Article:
District courts in this circuit have held that California law requires an express demand to obtain a jury trial. See Wave House Belmont Park, LLC v. Travelers Prop. Cas. Co. of Am., 244 F.R.D. 608, 613 (S.D. Cal. 2007) ("California law requires an express demand to obtain a jury trial. Plaintiff cannot rely on the provision in Rule 81 (c) excusing a party from filing a jury demand where the case is removed from a state court that does not require an express demand. Rule 39(b) is the only way for plaintiff to obtain relief from its untimely jury demand."); Ortega v. Home Depot U.S.A., Inc., No. CIV. 2:11-1921 WBS, 2012 WL 77020, at *3 (E.D. Cal. Jan. 10, 2012) ("The application of Rule 81(c) does not vary based on the stage of litigation in state court at the time of removal, but rather on whether the state requires an express demand to preserve the party's right to a jury trial. As California requires an express demand, it is irrelevant that plaintiff had not yet waived her right to a jury trial in state court when the case was removed. Plaintiff was obligated under the federal rules to file her demand for a jury trial within fourteen days of removal and she failed to do so.").

Plaintiff did not demand a jury in his original complaint filed in state court, nor did Plaintiff file a demand within fourteen days after being served with notice of removal. Plaintiff did not demand a jury until filing his FAC, over two years after removal. Furthermore, Plaintiff's Counsel "concedes that Plaintiff has not properly demanded trial by jury." (ECF No. 97 at 2).

"Issues on which a jury trial is not properly demanded are to be tried by the court." Fed.R.Civ.P. 39(b). However, "the court may, on motion, order a jury trial on any issue for which a jury might have been demanded." ld. The Ninth Circuit Court of Appeals has held that:

The district court, in its discretion, may order a jury trial on a motion by a party who has not filed a timely demand for one. That discretion IS narrow, however, and does not permit a court to grant relief when the failure to make a timely demand results from an oversight or inadvertence. Pac. Fisheries Corp. v. HIH Cas. & Gen. Ins., Ltd., 239 F.3d 1000, 1002 (9th Cir. 2001) (citing Lewis v. Time Inc., 710 F.2d 549, 556-57 (9th Cir.1983)) (internal citation omitted). An untimely request for a jury trial must be denied unless some cause beyond mere inadvertence is shown. See Mardesich v. Marciel, 538 F.2d 848, 849 (9th Cir.1976); see also Russ v. Standard Ins. Co., 120 F.3d 988, 989-90 (9th Cir.1997) (holding that the district court could not employ another rule to circumvent this circuit's prohibition on granting untimely jury demands due to inadvertence). "A good faith mistake of law is no different than inadvertence or oversight. Therefore, an untimely jury demand due to legal mistake does not broaden the district court's narrow discretion to grant the demand." Pac. Fisheries Corp., 239 F.3d at 1003.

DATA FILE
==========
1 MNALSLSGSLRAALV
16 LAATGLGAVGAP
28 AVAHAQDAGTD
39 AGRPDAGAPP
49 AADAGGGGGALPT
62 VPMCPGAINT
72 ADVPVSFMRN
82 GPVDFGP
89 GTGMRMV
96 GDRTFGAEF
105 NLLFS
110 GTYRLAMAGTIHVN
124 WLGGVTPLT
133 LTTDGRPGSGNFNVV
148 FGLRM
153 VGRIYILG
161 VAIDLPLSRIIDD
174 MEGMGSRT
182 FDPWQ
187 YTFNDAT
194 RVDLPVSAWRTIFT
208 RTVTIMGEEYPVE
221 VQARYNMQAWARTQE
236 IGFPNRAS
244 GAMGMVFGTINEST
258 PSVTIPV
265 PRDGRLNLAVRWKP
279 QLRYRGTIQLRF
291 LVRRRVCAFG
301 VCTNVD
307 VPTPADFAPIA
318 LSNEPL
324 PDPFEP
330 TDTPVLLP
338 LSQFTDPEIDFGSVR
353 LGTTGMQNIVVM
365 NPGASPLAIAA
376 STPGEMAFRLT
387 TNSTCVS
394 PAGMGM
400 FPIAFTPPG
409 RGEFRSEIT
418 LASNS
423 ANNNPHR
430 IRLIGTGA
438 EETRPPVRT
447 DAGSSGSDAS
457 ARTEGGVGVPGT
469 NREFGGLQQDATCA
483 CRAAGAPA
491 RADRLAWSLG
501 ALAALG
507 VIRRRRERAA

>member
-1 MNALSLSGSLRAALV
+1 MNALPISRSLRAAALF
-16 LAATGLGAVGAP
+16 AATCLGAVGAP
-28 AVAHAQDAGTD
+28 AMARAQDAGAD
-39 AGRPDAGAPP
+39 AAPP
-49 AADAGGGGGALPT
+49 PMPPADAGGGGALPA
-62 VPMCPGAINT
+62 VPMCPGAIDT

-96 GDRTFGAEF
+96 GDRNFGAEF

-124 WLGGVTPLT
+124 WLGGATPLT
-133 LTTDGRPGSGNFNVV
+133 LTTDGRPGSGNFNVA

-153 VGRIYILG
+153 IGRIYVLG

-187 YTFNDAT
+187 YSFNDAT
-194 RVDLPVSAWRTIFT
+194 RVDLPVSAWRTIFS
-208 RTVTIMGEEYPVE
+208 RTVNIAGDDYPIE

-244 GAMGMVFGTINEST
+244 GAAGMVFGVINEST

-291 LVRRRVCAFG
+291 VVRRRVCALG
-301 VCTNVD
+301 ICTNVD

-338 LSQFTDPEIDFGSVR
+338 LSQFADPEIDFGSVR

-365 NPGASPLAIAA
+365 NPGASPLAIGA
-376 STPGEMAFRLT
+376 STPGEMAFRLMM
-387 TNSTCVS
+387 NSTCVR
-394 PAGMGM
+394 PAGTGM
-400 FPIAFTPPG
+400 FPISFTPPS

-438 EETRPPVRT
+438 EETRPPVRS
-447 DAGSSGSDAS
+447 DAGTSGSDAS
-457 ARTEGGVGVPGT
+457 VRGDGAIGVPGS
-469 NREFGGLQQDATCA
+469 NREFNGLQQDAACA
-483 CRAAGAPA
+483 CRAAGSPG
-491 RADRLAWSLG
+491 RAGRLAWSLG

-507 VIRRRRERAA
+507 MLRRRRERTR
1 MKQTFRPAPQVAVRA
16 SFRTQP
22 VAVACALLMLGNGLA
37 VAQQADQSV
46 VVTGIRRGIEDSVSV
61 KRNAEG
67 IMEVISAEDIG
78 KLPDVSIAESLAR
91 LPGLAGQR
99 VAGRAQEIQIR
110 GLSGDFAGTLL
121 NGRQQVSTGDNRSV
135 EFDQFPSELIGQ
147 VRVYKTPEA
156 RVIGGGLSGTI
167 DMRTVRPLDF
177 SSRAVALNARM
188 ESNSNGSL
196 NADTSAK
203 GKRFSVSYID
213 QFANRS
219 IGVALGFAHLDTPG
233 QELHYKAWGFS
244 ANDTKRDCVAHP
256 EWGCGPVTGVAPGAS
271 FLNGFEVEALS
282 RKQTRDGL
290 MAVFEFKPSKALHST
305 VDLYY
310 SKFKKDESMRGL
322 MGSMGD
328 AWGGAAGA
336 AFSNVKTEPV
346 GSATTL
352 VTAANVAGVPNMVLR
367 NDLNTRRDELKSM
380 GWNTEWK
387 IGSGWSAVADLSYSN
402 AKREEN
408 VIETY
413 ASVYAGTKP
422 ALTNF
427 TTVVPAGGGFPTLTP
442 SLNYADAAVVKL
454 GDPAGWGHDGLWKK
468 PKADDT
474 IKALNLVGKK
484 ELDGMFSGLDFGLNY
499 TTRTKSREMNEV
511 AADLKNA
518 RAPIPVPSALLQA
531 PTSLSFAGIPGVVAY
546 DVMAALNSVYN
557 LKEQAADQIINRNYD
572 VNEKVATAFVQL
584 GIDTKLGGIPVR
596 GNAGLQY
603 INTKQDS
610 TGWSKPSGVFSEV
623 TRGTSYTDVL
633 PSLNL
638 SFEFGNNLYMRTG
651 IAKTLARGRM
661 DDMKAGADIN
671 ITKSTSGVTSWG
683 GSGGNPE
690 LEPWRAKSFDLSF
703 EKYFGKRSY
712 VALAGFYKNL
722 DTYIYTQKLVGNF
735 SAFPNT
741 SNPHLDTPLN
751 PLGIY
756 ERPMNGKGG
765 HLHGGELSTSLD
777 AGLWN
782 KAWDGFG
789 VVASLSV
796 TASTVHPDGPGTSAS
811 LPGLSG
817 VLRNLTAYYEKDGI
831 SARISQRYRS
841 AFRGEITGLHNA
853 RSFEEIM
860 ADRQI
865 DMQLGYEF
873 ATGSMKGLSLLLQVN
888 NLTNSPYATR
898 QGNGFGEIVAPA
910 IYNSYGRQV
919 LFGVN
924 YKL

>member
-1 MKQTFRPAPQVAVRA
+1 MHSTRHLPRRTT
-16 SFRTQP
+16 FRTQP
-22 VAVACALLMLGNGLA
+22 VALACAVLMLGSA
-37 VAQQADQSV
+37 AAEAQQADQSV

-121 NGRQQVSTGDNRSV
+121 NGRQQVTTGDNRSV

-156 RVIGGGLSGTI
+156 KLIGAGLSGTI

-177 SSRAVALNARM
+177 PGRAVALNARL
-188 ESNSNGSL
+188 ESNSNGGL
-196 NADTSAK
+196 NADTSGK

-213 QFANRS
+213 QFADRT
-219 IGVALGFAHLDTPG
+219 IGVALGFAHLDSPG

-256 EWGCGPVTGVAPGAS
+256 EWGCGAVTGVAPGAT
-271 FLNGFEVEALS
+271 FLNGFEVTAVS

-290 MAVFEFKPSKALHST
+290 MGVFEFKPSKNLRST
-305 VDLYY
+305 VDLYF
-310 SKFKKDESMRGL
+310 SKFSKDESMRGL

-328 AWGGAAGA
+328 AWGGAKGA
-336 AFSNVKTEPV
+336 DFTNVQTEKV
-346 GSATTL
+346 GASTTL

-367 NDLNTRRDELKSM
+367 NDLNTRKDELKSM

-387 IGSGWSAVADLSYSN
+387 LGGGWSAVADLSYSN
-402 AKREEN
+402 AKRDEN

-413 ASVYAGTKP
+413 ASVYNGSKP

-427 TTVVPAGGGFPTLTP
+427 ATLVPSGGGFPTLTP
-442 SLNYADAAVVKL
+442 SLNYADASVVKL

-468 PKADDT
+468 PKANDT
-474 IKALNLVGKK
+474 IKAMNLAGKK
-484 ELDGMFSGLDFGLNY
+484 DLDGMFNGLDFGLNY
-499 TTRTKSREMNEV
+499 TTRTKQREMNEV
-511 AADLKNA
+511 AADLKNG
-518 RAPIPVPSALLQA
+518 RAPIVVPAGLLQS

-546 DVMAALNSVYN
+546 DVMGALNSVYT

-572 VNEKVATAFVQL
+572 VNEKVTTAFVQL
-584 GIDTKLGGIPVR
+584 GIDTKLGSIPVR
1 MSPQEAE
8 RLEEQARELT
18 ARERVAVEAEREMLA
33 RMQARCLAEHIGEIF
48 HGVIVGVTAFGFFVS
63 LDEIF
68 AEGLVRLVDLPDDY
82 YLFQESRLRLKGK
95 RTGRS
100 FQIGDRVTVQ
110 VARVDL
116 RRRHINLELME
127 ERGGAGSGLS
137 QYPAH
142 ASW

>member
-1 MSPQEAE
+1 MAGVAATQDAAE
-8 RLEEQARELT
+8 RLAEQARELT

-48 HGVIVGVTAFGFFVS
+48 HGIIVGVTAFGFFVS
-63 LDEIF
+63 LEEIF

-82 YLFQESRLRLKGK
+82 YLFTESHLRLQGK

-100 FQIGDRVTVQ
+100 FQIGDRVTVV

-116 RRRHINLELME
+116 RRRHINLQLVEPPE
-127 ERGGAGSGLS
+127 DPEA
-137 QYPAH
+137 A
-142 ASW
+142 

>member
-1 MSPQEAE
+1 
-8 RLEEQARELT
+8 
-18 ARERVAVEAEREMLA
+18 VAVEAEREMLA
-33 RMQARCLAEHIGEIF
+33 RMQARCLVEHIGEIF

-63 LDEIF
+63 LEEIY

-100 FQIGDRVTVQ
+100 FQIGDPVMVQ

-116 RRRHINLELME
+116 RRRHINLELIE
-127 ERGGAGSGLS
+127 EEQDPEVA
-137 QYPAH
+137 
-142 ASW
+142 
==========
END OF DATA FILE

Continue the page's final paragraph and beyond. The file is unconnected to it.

Furthermore, a good faith mistake on the part of a pro se plaintiff that is unaware of the requirements of Rule 38(b) establishes no more than inadvertence. Zivkovic v. S. California Edison Co., 302 F.3d 1080, 1087 (9th Cir. 2002). In Zivokovic, the, plaintiff argued that "his untimely demand for a jury trial should be excused because he filed his complaint pro se and was unaware of the requirements of Rule 38(b)." Id. The Ninth Circuit found that " Zvikovic's good faith mistake as to the deadline for demanding a jury trial establishes no more than inadvertence, which is not a sufficient basis for granting relief from an untimely jury demand." Id.; see also Kulas v. Flores, 255 F.3d 780, 784 (9th Cir. 2001) (holding that a pro se plaintiff waived any right to a jury trial by failing to file a timely demand as required by Fed.R.Civ.P. 38(b)). The Court finds that Plaintiffs failure to demand a jury trial pursuant to Federal Rule of Civil Procedure 38(b) cannot be characterized as anything other than oversight or inadvertence. Accordingly, there are no facts in this case which would permit the Court to use its discretion to order a jury trial.

IT IS HEREBY ORDERED that Defendants' Opposition to Plaintiffs Request for a Jury Trial (ECF No. 90) is SUSTAINED.